Ms. Amita Bhave
Head- Regulatory Affairs Global Drug Development, Novartis
“RWE is important in regulatory decision making”
Ms. Bhave shared some insights on the status of RWE in the regulated countries, e.g. US (USFDA), Europe (EMA). These countries have some regulations in place for the evidence from real world (E.g. PDUFA- Prescription drug user-free drug act by USFDA for RWE activities, 6th version of this act to be enacted in October, 2017). In the near future, USFDA will be conducting pilot studies and publishing guidance on how RWE can prove the safety and effectiveness in regulatory submissions or can contribute in the decision making processes. Additionally, Cures Act is in place which will be drafting a framework for RWE activities. Furthermore, USFDA will be conducting RWE workshops that would discuss the role of RWE in decision making along with the ways to overcome challenges faced by RWE activities as of now and bridging the gaps in data collection. EMA also conducted two workshops recently viz. patient registry workshop and regulatory data workshop – both focusing on the post-authorization area. EMA also describes a lot of adaptive pathways in regards with the RWE data. Ms Bhave also highlighted the outcomes of the Big Data Workshop by EMA and possibilities of regulatory tools for analysis of RWE data in order to incorporate it in the decision making, thereby promoting the use of RWE data. Although, very little data available on the RWE regulations in UK or Japan and challenges still exist with respect to its use in regulatory approvals or decision making processes.
Dr. C S Pramesh
Chief, Thoracic Surgery Professor, Dep’t of Surgical Oncology, Tata Memorial Center
“Population based research has great potential to reduce mortality in cancer or for that matter, any disease”
Dr. Pramesh, who is an eminent name in the current cancer research in Mumbai, opined on some advantages as well as disadvantages of RCTs. Reasons being, 1) RCTs are not generalizable as they have eligibility-inclusion/exclusion criteria; 2) they are not large enough to identify everything to be identified about a new treatment that is going to be launched in the market; 3) RCTs lack external validity; 4) They ignore variability in care delivery. He further shared the initiatives implemented by Tata Memorial Center (TMC) like, 1) National Tumor Board that fosters anonymized data sharing on a secure web-based platform in order to reach out to cancer patients and providing easy care; or 2) Navya which is a service for cancer patients to obtain second opinion. Dr Pramesh even shared some case studies where RWE has been implemented in the research that has shown noticeable results. He also opined that about 2/3rd of the patient population may not benefit out of the treatment which it is actually labeled for in the real world practice.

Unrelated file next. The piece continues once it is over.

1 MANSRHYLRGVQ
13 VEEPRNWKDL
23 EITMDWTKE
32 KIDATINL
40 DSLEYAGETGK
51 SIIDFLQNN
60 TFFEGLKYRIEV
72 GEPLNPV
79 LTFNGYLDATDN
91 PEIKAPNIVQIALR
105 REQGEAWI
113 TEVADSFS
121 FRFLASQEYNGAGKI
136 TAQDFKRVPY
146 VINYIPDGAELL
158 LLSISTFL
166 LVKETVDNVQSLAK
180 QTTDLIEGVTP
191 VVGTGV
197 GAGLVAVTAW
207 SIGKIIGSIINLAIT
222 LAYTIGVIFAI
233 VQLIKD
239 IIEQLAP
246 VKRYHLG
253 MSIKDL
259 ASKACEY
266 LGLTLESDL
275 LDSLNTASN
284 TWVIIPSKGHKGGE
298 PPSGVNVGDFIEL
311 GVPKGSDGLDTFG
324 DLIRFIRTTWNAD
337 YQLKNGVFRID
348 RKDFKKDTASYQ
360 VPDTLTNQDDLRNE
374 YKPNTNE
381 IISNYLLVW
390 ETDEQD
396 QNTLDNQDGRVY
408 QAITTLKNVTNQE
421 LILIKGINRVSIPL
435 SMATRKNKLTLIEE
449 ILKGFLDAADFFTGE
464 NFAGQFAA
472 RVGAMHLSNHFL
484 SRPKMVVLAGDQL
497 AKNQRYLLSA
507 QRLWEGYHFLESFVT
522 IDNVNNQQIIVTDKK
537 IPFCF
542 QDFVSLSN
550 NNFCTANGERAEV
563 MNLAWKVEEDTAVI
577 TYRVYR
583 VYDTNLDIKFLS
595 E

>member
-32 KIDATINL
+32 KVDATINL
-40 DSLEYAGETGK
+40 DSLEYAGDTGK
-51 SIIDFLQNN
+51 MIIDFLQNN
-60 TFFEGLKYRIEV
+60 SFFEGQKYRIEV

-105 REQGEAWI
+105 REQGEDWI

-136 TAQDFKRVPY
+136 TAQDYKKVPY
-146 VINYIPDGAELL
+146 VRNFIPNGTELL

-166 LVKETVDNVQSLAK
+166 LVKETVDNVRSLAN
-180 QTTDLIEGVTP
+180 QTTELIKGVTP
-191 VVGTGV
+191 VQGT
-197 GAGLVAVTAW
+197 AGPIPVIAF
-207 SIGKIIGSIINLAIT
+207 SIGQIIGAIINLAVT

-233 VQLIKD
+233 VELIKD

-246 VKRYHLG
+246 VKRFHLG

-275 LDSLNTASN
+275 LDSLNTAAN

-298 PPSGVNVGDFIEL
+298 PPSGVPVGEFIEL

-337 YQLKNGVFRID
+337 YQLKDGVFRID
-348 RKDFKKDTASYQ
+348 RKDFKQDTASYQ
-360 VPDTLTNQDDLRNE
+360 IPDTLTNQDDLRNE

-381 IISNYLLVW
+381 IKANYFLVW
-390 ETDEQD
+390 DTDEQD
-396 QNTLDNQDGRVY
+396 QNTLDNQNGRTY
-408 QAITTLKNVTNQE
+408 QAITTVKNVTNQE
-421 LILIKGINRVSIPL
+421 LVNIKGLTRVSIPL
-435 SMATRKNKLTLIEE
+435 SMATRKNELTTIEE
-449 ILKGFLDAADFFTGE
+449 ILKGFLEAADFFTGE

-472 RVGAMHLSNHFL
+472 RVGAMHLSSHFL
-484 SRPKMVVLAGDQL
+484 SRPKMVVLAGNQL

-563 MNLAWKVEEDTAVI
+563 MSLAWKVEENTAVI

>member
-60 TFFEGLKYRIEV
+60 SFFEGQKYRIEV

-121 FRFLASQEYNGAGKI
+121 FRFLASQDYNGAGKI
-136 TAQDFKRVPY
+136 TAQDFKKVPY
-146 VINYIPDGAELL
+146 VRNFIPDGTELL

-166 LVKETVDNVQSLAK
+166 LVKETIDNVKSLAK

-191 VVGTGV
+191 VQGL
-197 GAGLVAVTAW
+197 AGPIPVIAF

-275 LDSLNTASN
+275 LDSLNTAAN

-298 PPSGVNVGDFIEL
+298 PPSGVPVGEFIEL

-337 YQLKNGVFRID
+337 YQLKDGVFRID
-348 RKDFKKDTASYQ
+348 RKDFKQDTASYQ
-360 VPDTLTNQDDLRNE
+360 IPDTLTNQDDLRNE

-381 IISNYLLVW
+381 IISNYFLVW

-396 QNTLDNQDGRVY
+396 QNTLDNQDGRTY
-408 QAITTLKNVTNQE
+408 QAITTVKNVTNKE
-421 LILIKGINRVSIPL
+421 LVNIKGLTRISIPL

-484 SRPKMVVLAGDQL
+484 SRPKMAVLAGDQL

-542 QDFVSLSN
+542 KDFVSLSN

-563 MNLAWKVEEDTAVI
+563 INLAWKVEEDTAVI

Dr. Jitender Sharma
Founder and CEO, Andhra MedTech Zone (AMTZ)
Dr. Jitendar Sharma addressed the importance of promoting RWE in India by way of looking after the efficacy and effectiveness gap. He suggested ways of doing so with the help of HTA and budget impact analysis. He further opined that evidence can be too logical and one must go beyond the logic and prove the efficacy or feasibility of a drug/treatment for the patients, which is the general concept behind ‘value-based medicine’.
Panel Discussion – I
The panel discussed at length about the need for RWE in the Indian scenario and the challenges that could be faced by while implementing it. The panel unanimously opined that data sources could be a big challenge; therefore data collection should be done in an organized manner. In case of execution, the challenges exist with regards to the lack of awareness about designing a RWE protocol among the industry professionals. Value-based medicine is a new term and it needs to be promoted. At the same time, affordability of the treatment is necessary. While the external regulatory environment is quite strong, the same needs to be available in India to adapt to the RWE world and also to bring the RWE into practice. To add to it, a structured framework and capability building are also need to be in place in order to overcome challenges. More and more companies are considering patient support programs or disease/wellness management program to gain data directly from patients in order to analyze it and use it as evidence. Furthermore, lack of Indian data can be attributed to the lack of logistics and to tackle this, safe data sharing on a secure platform needs to be promoted along with tools that will be comprehensible for patients. Also, equipping the HCPs to use the language that patients would understand will also be helpful.